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Tropentag 2020, September 9 - 11, virtual conference, Germany

"Food and nutrition security and its resilience to global crises"

Processing of Neglected Crops for Promotion of Food and Nutrition Security: the Case of Natural Guava Fruits in Kenya

Duke Omayio1, George Abong'1, Michael Okoth1, Charles Gachuiri2, Agnes Mwang'ombe3

1University of Nairobi, Dept. of Food Science, Nutrition and Technology, Kenya
2University of Nairobi, Dept. of Animal Production, Kenya
3University of Nairobi, Dept. of Plant Science and Crop Protection, Kenya


Sub-Saharan Africa is characterised by significantly high rates of micronutrients deficiencies due to limited access and utilisation of fruits as a result of high postharvest losses and minimal adoption of postharvest technologies especially in the rural areas. In Kenya, the guava fruit is a neglected crop and is majorly characterised by naturalized varieties from randomly dispersed seeds despite the favourable climatic conditions for the crop’s commercial cultivation. Although the fruit is highly nutritious, its nutritional potential remains extremely underutilised owing to low consumption and limited processing and preservation as natural guava value addition is non-existent. Guava fruits are climacteric and are highly perishable leading to huge losses when in season. Consequently, the annual losses have been estimated to be more than 11,000 tons valued at 1.1 million US dollars contributing to increased poverty and hidden hunger as a result of low income generation due poor marketability and low consumption in households where the fruits grow. The current study has led to the development of natural guava processing and market-testing of nutritious and safe blended nectars with boosted iron, zinc and vitamin A levels. These are affordable guava processing techniques that can be adopted at the household levels in order to produce commercially viable, safe and nutritious natural nectars to tackle malnutrition as well as improve guava farmers’ households. Stable products with longer shelf life will increase guava utilisation after the fruits are out of season, minimise post-harvest losses and ensure regular supplies from the production areas to consumers in peri-urban and urban centres while the income generated will improve the food security status of guava farmers’ households. However, technical barriers have to be overcome and this will be realised through technology transfer to farmer groups and processors. If adopted, the findings will help in developing policies that will strengthen the guava value chain in Kenya in order to fully exploit the fruits’ economic and nutritional potential and promotion of nutritional security and diversity by enhancing the availability of processed local guavas.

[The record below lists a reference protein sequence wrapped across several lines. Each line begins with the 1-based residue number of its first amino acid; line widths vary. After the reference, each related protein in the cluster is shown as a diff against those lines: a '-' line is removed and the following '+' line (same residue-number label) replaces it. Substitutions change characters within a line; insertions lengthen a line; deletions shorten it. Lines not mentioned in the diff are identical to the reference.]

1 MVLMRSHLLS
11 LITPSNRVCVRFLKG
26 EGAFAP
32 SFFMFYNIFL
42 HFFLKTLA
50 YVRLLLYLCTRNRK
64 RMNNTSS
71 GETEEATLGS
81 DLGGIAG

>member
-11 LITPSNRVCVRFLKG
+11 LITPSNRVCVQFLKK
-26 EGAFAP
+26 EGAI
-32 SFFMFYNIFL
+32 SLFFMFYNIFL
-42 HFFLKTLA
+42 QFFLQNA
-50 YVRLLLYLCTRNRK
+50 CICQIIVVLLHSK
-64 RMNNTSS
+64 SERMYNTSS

Keywords: Fruit, guava, losses, natural, nutrition, processing

Contact Address: Duke Omayio, University of Nairobi, Dept. of Food Science, Nutrition and Technology, 29053, 00625 Nairobi, Kenya, e-mail: dukegekonge@yahoo.com

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